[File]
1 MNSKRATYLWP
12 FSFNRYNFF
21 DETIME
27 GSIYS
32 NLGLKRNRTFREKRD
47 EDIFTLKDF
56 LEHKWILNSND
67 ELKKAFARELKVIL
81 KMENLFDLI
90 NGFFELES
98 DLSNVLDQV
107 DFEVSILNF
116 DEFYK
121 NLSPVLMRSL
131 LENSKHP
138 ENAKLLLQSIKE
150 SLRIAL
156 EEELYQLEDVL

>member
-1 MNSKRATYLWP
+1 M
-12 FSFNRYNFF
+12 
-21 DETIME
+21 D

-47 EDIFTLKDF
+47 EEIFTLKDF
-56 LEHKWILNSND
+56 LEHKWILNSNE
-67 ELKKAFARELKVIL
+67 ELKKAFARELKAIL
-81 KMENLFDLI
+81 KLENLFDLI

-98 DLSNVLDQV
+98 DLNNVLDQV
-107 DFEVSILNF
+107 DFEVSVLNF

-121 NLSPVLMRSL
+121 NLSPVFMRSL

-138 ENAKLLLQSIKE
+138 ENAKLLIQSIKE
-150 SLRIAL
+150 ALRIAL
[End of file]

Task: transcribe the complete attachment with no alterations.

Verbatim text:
1 MNSKRATYLWP
12 FSFNRYNFF
21 DETIME
27 GSIYS
32 NLGLKRNRTFREKRD
47 EDIFTLKDF
56 LEHKWILNSND
67 ELKKAFARELKVIL
81 KMENLFDLI
90 NGFFELES
98 DLSNVLDQV
107 DFEVSILNF
116 DEFYK
121 NLSPVLMRSL
131 LENSKHP
138 ENAKLLLQSIKE
150 SLRIAL
156 EEELYQLEDVL

>member
-1 MNSKRATYLWP
+1 M
-12 FSFNRYNFF
+12 
-21 DETIME
+21 D

-47 EDIFTLKDF
+47 EEIFTLKDF
-56 LEHKWILNSND
+56 LEHKWILNSNE
-67 ELKKAFARELKVIL
+67 ELKKAFARELKAIL
-81 KMENLFDLI
+81 KLENLFDLI

-98 DLSNVLDQV
+98 DLNNVLDQV
-107 DFEVSILNF
+107 DFEVSVLNF

-121 NLSPVLMRSL
+121 NLSPVFMRSL

-138 ENAKLLLQSIKE
+138 ENAKLLIQSIKE
-150 SLRIAL
+150 ALRIAL